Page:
This blog started as a way of keeping friends up-to-date with Zambian life but it now also helps generate money for the poor here in Chikuni. If you like what you read please click on an ad to help the people of Chikuni.

Monday, 1 November 2010

Sights and Sounds

So you know I’ve arrived here… now what’s here like? I’m sharing a (slightly ramshackled) house with two guys, Mono the radio operator and John Pedro, an Italian volunteer who’s here until Christmas. The parish is split up into three areas, Chikuni itself (where the radio station is), Charles Luwanga (where I stay), which is a high school, and Knenisis (not the correct spelling), which is the primary school. It’s a brisk 15-minute walk between my house and the radio station. The walk starts on a ‘road’ then shortcuts through the scrub land, past a noisy pigery, along the edge of a man made lake (which provides water for much of the area, though not drinking water due to the pigs and other livestock that can often be found on the shoreline) and on through alleyways between houses, to enter through the rear of the radio station compound. It’s a nice enough walk, especially by the lake where you often get flocks of birds flying over-head and a lovely view of the sun setting in the evening. And the walk will prove to keep me in shape in the absence of all my usual exercise.

I’m currently working for the home based care centre which goes out into the remote villages to provide support and anti-virals to people who are HIV positive. HBC help people in the same village to set up support groups, which help them to help themselves, with projects like organic gardens. You remember the three friends I mentioned in the last post? Yes? Well it wasn’t the three kids in the photo but instead three others. AND it turned out that they were trainee nurses. So they, 3 of their friends and myself went out with HBC on Thursday and it was a really great day, the highlight of week one for sure. I have spent so long helping rich people get richer than it was really nice to see how HBC make a difference to people on the ground. Now my job is to help HBC sort out their data so that they can a) get better funding b) spend less time typing and more time helping.

Apart from that excursion, I have spent three days in front of a screen writing code, remembering (or trying to) SQL and hoping desperately that my laptop won’t over heat. So far it’s frozen twice at bios startup and I’m thinking that it’s not designed to work in almost 40C temperatures. Now where’s Kerryn when you need him? Along side that, I’ll be shortly installing some retail software for the centres shop to help keep track of turnover and make life easier for the people involved. Monday I helped prepare for a party Fr. Ted (yes, that really is his name) was having for the religious community to celebrate Independence Day (which was actually last Sunday).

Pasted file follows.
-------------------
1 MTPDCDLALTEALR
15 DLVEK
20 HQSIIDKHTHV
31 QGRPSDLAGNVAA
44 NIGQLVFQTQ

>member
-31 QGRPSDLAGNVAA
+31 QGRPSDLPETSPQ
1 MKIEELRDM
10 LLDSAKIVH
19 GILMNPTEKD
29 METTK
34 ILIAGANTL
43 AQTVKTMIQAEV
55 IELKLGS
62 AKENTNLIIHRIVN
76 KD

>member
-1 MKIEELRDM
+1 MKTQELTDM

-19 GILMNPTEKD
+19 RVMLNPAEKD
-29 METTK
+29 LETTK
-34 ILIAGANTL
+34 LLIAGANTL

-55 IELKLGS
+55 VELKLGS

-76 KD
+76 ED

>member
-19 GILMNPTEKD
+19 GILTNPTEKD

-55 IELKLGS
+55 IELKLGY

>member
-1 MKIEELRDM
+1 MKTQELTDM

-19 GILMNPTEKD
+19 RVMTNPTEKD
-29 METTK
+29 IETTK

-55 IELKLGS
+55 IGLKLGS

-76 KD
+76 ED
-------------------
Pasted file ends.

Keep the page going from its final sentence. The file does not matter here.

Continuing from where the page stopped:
Saturday, I was out and about as well, helping Fr. Andrew set up a PA system for our local group of Spiritans who were marking the death of their founder, Claude Poulard De Places, 300 years ago. The popes representative to Zambia showed up and helped celebrate the two and a half hour mass. The mass was really great with lots of singing and dancing. And it was even in English, so I could understand it.

Today Sunday, I again went to the 7am English mass in the parish. After breakfast, JP and I went for a long walk to the nearest hill (1 hours walk away). It was well worth it for the view and when we got to the top, we found that it was home to a large array of very beautiful butterflies, both large and small. Secretly I was hoping for an encounter with something more tropical like an elephant or similar but sadly, not today. I did however see a swallow, which I thought was really cool given that I only ever see them in Europe during the summer and here they are now, for their winter holidays. The other cool thing that happened today is that we had our first session of rain. A little earlier than expected, but still very welcome. As hopefully you can see, when it rains, it pours here. It looks like I might not be wearing sandals for a while.

‘Til next time…



  1. Kerryn is here, where the f*ck are you ;)Having landed Sunday from weather similar to the heat you're experiencing and now back to the cold and wet of London!!

    ... raise the rear of the laptop on something (like a book) ... helps the laptop dissipate heat as well as letting the fan do it's thing

  2. Well done you! Already, you are the busy bee and so much involved. Love reading all your news. So does Mell. Stay safe. Aivxxxxxxxxxx

  3. Following K's comments - also check you haven't accumulated dust in the air conduits around the fan/CPU heatsinks. When I opened V's it was full of compacted dust so very little air flow.

  4. Oh darling, you are doing such a wonderful thing down there!
    Missing you to bits and thinking of you each day.
    all the love I can send
    Ouahiba and all her little family.xxxx